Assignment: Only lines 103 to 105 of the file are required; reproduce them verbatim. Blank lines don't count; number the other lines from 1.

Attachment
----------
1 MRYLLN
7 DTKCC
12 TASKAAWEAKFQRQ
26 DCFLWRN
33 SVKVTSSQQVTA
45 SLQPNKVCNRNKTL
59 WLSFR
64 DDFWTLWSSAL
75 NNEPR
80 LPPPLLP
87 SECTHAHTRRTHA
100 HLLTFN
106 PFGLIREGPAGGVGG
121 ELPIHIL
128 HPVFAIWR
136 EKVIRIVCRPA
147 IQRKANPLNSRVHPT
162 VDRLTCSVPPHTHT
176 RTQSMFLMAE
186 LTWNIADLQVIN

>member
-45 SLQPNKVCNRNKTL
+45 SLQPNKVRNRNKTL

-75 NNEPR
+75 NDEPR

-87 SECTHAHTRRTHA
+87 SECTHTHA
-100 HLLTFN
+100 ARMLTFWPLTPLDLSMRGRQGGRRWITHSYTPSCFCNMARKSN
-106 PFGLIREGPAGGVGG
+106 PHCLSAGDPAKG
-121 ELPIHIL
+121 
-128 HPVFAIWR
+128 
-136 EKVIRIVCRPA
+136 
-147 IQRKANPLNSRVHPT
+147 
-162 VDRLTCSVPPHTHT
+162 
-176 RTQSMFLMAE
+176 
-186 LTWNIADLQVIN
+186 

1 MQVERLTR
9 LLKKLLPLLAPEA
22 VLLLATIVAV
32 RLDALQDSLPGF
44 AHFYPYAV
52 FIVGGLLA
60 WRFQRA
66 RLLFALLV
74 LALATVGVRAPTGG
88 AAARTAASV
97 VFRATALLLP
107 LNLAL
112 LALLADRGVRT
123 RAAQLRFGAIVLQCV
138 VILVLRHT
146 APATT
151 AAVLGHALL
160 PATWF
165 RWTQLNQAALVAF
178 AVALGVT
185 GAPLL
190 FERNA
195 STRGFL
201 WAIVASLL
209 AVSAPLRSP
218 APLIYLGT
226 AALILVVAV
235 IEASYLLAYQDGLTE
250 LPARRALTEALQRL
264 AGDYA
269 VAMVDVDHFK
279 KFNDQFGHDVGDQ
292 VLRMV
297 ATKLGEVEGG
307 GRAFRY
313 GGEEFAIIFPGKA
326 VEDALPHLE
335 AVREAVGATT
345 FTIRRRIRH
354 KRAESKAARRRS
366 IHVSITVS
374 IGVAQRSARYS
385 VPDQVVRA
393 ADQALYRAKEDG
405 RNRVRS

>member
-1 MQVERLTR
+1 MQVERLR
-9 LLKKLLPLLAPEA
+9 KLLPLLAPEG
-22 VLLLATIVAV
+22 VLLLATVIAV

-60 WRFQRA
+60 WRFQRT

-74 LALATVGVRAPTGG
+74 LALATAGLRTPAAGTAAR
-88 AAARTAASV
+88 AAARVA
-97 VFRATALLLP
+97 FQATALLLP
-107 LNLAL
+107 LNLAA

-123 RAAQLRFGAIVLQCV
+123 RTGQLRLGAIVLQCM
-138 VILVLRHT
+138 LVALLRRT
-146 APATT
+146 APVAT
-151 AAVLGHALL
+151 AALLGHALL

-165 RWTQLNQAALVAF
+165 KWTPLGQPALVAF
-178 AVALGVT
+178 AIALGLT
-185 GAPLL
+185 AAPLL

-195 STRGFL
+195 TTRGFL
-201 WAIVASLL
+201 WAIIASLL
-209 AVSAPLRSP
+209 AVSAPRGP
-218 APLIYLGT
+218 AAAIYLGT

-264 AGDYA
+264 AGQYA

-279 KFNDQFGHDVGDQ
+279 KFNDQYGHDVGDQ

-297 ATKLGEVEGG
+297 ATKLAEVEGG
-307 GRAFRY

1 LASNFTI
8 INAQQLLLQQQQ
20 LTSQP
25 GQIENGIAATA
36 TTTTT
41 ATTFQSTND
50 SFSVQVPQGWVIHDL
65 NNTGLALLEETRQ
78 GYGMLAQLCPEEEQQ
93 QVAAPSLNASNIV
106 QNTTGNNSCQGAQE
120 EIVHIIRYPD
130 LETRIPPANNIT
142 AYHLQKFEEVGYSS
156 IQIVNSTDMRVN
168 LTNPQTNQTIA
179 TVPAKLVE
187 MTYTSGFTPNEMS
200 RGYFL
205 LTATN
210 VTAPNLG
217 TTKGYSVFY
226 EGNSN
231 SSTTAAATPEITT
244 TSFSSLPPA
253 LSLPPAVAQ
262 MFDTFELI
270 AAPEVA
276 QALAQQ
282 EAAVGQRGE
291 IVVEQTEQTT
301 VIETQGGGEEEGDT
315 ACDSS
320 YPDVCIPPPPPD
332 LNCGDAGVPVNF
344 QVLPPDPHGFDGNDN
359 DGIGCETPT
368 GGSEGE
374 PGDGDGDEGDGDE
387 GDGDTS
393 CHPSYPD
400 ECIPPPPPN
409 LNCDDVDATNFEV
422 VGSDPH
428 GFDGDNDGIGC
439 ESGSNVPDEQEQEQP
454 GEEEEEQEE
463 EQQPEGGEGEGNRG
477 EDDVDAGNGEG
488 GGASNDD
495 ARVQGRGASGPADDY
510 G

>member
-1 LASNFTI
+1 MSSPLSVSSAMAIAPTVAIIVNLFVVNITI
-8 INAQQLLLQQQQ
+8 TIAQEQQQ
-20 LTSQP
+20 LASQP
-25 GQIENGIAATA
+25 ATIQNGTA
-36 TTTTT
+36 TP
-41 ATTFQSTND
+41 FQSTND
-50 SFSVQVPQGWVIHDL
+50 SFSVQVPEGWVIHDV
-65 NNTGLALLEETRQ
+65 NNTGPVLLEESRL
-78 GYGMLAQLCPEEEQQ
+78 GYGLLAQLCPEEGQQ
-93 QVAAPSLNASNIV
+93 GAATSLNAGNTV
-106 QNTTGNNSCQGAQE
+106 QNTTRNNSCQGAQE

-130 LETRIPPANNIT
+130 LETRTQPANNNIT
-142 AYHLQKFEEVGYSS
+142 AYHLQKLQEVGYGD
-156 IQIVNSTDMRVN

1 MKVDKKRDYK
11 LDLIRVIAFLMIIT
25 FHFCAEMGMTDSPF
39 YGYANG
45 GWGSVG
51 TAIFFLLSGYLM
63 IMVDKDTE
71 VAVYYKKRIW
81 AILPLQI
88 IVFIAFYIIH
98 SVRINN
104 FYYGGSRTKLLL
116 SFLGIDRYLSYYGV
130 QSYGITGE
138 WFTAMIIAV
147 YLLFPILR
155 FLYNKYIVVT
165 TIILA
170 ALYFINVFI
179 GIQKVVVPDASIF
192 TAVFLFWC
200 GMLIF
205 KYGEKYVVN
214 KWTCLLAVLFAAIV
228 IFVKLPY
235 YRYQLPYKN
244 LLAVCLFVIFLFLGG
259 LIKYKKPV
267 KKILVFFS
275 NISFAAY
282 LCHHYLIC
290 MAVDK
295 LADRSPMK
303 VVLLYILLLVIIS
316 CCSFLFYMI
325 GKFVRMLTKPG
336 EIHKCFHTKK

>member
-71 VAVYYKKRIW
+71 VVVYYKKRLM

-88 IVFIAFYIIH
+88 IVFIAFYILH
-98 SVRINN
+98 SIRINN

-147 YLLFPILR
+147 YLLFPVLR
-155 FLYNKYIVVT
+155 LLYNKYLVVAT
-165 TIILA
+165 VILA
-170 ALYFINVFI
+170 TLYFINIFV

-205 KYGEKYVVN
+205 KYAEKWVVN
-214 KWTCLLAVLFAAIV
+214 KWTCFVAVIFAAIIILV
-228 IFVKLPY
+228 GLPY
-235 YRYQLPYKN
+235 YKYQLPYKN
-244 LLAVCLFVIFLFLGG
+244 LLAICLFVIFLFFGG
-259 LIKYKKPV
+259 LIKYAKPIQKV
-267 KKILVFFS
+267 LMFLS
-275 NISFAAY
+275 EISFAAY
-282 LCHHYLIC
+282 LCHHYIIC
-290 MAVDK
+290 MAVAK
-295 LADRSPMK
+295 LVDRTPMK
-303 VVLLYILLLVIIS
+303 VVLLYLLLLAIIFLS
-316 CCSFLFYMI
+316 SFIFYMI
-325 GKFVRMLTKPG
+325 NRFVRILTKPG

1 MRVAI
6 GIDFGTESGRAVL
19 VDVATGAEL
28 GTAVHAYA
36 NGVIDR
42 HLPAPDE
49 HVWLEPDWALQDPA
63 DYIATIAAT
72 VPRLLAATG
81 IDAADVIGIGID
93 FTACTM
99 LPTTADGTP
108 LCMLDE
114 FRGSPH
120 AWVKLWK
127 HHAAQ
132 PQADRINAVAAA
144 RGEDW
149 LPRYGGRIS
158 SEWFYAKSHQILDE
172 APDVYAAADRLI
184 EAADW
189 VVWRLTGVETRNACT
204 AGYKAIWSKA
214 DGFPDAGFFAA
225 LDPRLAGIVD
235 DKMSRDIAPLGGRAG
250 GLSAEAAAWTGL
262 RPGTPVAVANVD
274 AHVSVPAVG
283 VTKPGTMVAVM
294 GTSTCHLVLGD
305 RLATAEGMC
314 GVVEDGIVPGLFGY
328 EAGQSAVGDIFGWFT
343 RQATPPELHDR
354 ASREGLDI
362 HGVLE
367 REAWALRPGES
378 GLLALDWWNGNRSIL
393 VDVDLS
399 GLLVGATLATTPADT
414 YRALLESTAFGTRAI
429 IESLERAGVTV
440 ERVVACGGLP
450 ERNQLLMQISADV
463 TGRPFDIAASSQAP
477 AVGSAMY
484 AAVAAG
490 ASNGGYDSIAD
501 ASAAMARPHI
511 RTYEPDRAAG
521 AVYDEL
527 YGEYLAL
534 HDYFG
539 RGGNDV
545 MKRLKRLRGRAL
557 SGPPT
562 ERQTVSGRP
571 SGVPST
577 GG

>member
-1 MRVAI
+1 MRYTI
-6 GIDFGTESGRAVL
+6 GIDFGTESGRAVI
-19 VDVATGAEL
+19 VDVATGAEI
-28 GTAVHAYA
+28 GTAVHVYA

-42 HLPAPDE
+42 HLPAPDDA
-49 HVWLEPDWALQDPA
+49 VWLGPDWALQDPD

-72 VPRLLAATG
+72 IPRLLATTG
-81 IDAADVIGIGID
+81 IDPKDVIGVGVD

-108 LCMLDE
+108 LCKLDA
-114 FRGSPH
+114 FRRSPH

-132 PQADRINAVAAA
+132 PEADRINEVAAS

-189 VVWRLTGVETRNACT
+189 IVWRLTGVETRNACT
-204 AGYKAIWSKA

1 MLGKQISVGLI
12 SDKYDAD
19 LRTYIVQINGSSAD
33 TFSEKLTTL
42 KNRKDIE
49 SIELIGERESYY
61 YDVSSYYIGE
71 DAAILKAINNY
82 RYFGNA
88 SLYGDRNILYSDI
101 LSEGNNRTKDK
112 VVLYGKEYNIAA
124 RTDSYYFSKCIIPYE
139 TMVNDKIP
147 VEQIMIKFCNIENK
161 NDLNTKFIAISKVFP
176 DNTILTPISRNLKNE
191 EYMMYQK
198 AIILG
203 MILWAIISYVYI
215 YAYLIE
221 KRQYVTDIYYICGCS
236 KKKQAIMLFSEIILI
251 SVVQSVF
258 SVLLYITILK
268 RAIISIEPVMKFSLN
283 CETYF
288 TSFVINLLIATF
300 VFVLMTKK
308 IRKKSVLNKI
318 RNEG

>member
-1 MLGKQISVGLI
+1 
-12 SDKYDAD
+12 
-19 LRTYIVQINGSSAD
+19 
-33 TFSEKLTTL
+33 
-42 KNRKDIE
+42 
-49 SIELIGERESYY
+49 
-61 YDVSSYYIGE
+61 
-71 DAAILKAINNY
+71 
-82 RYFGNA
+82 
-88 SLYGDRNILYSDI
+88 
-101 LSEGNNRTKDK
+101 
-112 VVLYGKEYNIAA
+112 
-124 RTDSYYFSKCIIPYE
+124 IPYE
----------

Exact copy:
+88 AAARVA
-97 VFRATALLLP
+97 FQATALLLP